You can easily spend a few days exploring Dublin. From touring the Guinness Storehouse to visiting Kilmainham Gaol to seeing the Book of Kells at Trinity College to shopping on Grafton Street and of course tipping a pint in Temple Bar, there are plenty of things to keep you occupied in Ireland's capital.
But, if you find yourself with more time in Dublin, don't discount a day trip. Ireland is a small country (relatively speaking), and you can actually see quite a bit in just one day.
Here are a handful of day trips to consider from Dublin:
One of the most popular day trips from Dublin is to Glendalough Glen of the Two Lakes in County Wicklow. Glendalough is only about an hour from Dublin, so this could actually easily be a half-day trip. The highlight of Glendalough, besides the scenery, is the ruins of an old monastic settlement that dates back to the 8th century.
Cliffs of Moher
Along Ireland's wild Atlantic coast lie the famous Cliffs of Moher that rise straight up out of the sea, topping 700 feet in some spots. Visiting the Cliffs means a long day trip from Dublin (it's 3.5 hours one-way), but it's definitely worth it, since you won't see a landscape like this anywhere else in Ireland.
Galway and the Aran Islands
Another day trip to Ireland's west coast you could make would be to Galway and the Aran Islands. The Aran Islands three islands located at the mouth of Galway Bay give you a glimpse into what Ireland was like before the modern day happened. You'll still find thatched roofs and tiny pubs and the remains of things like the prehistoric Dun Aengus Fort on the island of Inishmore.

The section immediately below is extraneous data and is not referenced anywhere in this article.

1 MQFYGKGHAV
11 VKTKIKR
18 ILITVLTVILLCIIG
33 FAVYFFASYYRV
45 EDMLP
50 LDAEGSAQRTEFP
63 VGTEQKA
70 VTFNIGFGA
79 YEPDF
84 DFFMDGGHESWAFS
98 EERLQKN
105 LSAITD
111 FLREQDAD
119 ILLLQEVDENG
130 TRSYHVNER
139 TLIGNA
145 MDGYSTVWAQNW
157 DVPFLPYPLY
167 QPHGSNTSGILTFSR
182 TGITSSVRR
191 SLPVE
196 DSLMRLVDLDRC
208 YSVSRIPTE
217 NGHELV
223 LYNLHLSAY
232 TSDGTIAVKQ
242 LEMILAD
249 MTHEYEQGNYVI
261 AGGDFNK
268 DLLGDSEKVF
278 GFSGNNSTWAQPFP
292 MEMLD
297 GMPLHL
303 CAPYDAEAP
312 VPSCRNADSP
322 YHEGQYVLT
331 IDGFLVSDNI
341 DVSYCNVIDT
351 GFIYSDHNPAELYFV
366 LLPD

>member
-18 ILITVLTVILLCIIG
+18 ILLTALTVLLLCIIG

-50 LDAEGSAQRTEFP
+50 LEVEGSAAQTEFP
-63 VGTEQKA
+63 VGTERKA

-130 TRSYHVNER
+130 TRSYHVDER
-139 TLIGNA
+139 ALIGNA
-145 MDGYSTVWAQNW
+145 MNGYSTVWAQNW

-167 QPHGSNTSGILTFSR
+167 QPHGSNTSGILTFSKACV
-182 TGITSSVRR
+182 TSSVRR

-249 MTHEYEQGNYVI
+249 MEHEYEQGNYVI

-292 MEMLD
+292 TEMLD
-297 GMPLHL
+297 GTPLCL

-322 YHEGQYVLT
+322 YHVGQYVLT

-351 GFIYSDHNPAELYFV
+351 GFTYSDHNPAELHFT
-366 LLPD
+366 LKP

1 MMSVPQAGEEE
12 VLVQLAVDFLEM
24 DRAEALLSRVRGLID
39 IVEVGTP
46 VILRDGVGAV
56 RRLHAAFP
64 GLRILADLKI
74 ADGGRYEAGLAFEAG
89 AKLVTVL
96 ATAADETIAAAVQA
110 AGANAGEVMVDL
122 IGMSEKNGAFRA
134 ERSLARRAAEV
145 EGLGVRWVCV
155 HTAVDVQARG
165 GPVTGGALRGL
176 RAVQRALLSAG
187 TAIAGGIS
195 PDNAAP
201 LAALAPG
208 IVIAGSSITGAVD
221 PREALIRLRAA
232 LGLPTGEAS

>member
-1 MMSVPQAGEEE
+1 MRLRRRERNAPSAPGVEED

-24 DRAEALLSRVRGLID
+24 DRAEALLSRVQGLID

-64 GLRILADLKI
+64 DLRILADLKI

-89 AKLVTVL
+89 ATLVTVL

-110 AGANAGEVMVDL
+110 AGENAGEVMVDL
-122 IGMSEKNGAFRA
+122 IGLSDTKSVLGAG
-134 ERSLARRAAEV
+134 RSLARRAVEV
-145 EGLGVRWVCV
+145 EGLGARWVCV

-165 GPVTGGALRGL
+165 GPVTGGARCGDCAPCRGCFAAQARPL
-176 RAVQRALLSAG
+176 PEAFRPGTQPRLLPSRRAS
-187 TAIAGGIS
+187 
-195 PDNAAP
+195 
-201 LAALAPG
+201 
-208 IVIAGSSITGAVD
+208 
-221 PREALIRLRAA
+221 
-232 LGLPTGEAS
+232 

If the Atlantic coast doesn't call to you, consider a trip to the city of Cork and the famous Blarney Castle. The Castle, which dates from the mid-1400's, is best known for the Blarney Stone. It's said that if you kiss the stone, you'll receive the gift of gab and always be eloquent when speaking. Kissing it requires you to hang upside down over the edge of the castle walls, though, so it's certainly not for those with a fear of heights. Blarney Castle also has a series of beautiful gardens, which are actually better than the stone-kissing experience.
While not part of Ireland, it's just a couple hours away from Dublin and makes for a great visit. The capital city of Belfast is only about a 2-hour drive, making it a very easy travel day. While there, you can take a black taxi tour to learn more about Belfast's history and its Troubles, or you could visit the newly-opened Titanic Museum (the oceanliner was built here). There's also usually an option to add on a visit to Giant's Causeway from Belfast. This UNESCO-recognized site comprises of thousands of basalt columns rising out of the sea on the Northern Ireland coast, looking like stairs for a giant.
Which day trip would YOU take from Dublin?
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